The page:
“Saison Dupont is the classic example of the style,” Stidham told me by email. “It’s kind of a beacon for dead-center that any brewer would do well to keep sight of while developing a new saison, although for me exploring some distance from dead-center is almost always more fun than trying to hit it.”
Consequently, if the center of the target is Saison Dupont’s recipe, then it’s a disarmingly simple one: 100% pilsner malt, two hop additions, local hard water and the secret weapon, a proprietary yeast strain that produces a fruity, peppery spiciness and a lean, attenuated body. More than one brewer has referred to this yeast as Dupont’s secret weapon.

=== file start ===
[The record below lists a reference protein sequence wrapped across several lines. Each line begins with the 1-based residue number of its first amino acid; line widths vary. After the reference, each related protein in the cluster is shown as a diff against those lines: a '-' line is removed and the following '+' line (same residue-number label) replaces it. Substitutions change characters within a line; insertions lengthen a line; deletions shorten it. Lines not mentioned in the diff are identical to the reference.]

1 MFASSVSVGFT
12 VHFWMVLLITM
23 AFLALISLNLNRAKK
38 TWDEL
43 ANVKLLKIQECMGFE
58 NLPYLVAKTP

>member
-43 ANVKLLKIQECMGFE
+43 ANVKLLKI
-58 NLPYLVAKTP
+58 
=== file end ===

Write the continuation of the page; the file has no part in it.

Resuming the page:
Golden-colored, dry and peppery with a trademark rocky head of foam, Dupont emphatically agrees with grilled meats, funky cheeses and seafood. Other commercially brewed saisons worth sampling are Fantome (Belgium); Boulevard Tank 7 and North Coast Le Merle (American craft beers); and Monnik Beer Company’s local Eagle Skull.
Meanwhile breweries like Akasha are expanding style parameters, giving new meaning to saisons and farmhouse ales alike. I asked Stidham for an example.
“At Akasha, we haven’t used Saison Dupont as a template so much as an inspiration. Our recent Brettanomyces saison, Alto, has a similar dryness and shares other less-well-definable characteristics, but obviously it’s not at all the same beer and wasn’t intended to be.”
Nor should it. In our current cornucopia of beer choice, tradition and innovation are by no means mutually exclusive, and the search for your perfect beer can last a lifetime. F&D